If you’re a driver in California (or anywhere else), car insurance is just a fact of life. Not having car insurance leaves you open to liability, and with health care costs soaring the way they are, it’s just smarter to have sufficient insurance on your vehicle. But if you’re new to California, or thinking of moving there, here are a few things you should know about car insurance in California.
California car insurance is expensive.
First, like so many things in California, car insurance is more expensive there. The average driver in the United States pays about $1400 a year in car insurance premiums. Driving in a major metropolitan area in California will cost you considerably more than that — from around $1800 in San Diego, to over $2600 a year in Los Angeles.
Why does it cost so much more to insure a vehicle? Insurers base their premiums on the risk of a costly claim, and driving in California presents its own set of risks, specifically:
- A high volume of residents. Los Angeles is one of the densest cities in the country, and the more densely packed the population, the greater the chance for fender benders, hit and run accidents, dents, vandalism, theft, road rage incidents, and more.
- Relatively sparse public transportation. Los Angeles in particular is notorious for being a “driving city.” In general, Californians drive more than they use public transportation, which means more cars on the road, which brings us back to the elevated risk of accidents. Right now, the number of Californians who regularly use public transportation is around 5%.
- California has a large number of uninsured drivers – over 15%. Uninsured drivers run up the risk for everyone, which in turn leads to higher premiums, which, ironically, makes car insurance more difficult to afford.
- Natural disasters such as earthquakes, floods, hurricanes, and other severe weather can be incredibly costly to insurance companies, and this factors into the cost of premiums as well.
California takes DUI violations very seriously.
Obviously, drinking and driving is never a good idea — but from a financial standpoint, it’s an especially poor idea in California. According to Ross Martin at the Zebra, getting a DUI conviction in California will likely result in huge premium increases — in some cases, up to 70% above average. Depending on your insurance company, you could find yourself paying upwards of $8000 a year in premiums!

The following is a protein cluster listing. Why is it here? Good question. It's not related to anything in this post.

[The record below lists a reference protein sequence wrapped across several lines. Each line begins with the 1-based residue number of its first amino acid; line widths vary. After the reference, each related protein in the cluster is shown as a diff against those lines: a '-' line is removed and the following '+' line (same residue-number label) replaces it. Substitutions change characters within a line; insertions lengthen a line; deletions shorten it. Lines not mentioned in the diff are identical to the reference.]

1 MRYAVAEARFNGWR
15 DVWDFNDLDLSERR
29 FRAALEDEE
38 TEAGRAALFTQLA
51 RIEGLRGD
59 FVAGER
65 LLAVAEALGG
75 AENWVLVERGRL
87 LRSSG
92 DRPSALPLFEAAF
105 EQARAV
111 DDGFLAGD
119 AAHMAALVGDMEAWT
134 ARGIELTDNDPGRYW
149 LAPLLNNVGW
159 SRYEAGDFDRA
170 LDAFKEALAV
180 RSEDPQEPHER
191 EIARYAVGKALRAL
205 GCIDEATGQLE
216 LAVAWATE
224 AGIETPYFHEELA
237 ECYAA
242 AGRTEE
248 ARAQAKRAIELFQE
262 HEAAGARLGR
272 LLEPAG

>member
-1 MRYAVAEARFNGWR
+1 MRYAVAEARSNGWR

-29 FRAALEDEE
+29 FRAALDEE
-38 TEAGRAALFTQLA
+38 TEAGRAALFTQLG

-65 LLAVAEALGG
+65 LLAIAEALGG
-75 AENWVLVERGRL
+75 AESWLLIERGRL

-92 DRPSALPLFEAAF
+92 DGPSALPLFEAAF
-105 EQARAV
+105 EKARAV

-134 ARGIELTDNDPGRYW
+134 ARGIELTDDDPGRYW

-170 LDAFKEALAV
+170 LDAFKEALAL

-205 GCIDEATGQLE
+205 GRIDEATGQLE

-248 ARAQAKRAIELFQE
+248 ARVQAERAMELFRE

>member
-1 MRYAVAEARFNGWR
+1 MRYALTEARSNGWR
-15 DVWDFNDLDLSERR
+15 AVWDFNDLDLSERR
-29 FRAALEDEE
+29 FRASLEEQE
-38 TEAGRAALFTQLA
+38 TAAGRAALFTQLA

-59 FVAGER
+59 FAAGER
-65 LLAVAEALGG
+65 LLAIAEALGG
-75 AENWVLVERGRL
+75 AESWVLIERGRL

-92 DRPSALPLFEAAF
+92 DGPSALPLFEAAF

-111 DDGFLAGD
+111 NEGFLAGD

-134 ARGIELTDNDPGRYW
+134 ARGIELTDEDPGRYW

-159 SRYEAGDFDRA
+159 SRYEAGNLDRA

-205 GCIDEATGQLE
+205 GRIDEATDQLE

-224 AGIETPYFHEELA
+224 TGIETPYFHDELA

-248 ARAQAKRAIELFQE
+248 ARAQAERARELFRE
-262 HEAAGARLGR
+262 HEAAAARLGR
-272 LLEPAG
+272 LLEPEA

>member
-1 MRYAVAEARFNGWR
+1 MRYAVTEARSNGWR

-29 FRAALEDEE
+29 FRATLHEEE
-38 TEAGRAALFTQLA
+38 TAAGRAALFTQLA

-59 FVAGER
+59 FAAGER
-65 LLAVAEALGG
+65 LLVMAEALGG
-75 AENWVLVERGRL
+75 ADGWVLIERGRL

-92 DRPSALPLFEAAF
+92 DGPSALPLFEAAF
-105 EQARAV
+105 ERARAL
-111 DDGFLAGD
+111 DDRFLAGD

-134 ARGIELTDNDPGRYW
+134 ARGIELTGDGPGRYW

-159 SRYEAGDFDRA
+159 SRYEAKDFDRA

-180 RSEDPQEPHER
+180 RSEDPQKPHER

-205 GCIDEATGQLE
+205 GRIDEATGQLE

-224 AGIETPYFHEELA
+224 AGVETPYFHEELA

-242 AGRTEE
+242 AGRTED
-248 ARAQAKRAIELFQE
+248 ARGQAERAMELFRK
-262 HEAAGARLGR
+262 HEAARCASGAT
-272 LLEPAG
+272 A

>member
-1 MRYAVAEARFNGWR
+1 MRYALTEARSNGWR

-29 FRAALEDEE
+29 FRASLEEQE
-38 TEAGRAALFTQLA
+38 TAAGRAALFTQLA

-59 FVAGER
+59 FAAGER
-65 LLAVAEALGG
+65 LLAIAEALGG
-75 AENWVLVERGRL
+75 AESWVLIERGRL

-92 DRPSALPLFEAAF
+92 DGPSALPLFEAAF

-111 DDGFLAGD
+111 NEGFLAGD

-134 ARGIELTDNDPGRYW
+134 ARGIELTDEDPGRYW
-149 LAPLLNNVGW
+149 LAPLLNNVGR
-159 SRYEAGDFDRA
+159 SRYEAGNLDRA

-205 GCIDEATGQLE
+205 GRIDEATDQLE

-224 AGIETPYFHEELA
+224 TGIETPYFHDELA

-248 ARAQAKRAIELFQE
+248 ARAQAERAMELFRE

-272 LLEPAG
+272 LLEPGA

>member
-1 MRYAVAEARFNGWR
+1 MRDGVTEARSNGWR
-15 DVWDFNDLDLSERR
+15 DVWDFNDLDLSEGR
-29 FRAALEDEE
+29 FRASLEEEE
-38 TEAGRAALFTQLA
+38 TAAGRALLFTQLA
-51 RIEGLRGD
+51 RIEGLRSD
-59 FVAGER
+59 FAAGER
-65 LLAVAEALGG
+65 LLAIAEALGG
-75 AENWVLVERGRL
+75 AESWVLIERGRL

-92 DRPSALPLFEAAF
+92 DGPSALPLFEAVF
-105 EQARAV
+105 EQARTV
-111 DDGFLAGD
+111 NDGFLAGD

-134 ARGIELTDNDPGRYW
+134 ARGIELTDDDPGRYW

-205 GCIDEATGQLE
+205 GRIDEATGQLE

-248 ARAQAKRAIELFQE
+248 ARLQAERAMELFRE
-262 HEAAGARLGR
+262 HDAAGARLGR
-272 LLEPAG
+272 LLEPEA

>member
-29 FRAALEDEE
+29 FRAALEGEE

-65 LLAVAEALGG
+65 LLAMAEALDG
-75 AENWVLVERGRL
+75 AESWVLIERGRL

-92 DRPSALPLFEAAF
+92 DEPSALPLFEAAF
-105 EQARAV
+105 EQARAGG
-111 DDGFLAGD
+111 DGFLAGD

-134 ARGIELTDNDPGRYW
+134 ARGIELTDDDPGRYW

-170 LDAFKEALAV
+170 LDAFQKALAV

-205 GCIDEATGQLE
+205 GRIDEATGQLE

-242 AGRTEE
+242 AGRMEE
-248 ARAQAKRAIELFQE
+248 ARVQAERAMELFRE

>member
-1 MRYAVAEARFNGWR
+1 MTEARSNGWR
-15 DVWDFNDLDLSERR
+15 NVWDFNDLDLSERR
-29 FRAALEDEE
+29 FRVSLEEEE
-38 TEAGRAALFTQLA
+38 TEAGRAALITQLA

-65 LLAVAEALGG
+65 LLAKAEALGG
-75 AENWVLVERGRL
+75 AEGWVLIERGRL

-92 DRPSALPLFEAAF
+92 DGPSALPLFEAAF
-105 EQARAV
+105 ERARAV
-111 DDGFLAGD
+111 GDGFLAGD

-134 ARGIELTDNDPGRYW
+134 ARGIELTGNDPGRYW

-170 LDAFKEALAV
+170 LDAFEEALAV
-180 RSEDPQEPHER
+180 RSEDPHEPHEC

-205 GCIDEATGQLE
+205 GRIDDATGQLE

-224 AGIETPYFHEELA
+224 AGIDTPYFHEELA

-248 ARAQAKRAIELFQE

You’re legally required to have minimum liability coverage.
In many states, you’re required to have a certain amount of liability insurance for your car. Liability insurance pays for injury or damage caused to someone else’s property when you’re involved in an accident. In California, the minimum requirements are $15,000 for injury/death to one person, $30,000 for injury/death to more than a single person, and $5,000 for any damage to property. Other kinds of coverage, such as collision or comprehensive, does not cover anything related to liability.
There are alternatives to car insurance.
Believe it or not, there are other ways to shield yourself from liability and injury / damage if you don’t want to get traditional insurance — but it’s going to cost you a pretty penny up front. In lieu of auto insurance, the California DMV will accept a cash deposit of $35,000 or a surety bond for the same amount from a company licensed to do business in California. You may also receive a self-insurance certificate from the DMV, but that may require an even larger deposit.
California is an at-fault state for auto insurance.
What does that mean? At-fault insurance means if you’re found to be at fault in an accident, the insurance company pays based on the level of fault. For example, if you’re in an accident with another vehicle and are determined to be 50% at fault, then the insurance company must pay 50% of the associated costs. If you’re found to be 100% liable for an accident, your insurer will pay 100% of the costs, which is likely to drive your premiums up significantly.
California insurance companies cannot use certain information to determine premiums.
In many states, it’s standard practice to use credit scores to determine a driver’s insurance premium — people with lower credit scores are generally considered a higher financial risk. It’s also common for insurers to factor gender into premiums. California has banned insurers from using this information to determine car insurance rates, meaning your credit score and your gender cannot be a factor in how much you pay.
So what can you do to help bring down those high California car insurance premiums? Here are a few steps you can take:
- Keep a clean driving record. This will keep your premiums low and they may even drop after a while.
- Install anti-theft and security devices on your car to deter vandalism and car thieves.
- Take a defensive driving course.
- Shop around and compare insurance companies to find the best cheap car insurance you can for the money.